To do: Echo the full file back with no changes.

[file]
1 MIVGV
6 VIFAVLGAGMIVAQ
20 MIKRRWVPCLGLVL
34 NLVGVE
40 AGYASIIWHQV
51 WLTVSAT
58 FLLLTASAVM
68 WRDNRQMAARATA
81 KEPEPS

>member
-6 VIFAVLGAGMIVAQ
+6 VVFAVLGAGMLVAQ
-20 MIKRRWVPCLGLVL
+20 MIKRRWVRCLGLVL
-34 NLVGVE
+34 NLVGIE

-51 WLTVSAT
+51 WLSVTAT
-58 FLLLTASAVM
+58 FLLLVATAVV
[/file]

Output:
1 MIVGV
6 VIFAVLGAGMIVAQ
20 MIKRRWVPCLGLVL
34 NLVGVE
40 AGYASIIWHQV
51 WLTVSAT
58 FLLLTASAVM
68 WRDNRQMAARATA
81 KEPEPS

>member
-6 VIFAVLGAGMIVAQ
+6 VVFAVLGAGMLVAQ
-20 MIKRRWVPCLGLVL
+20 MIKRRWVRCLGLVL
-34 NLVGVE
+34 NLVGIE

-51 WLTVSAT
+51 WLSVTAT
-58 FLLLTASAVM
+58 FLLLVATAVV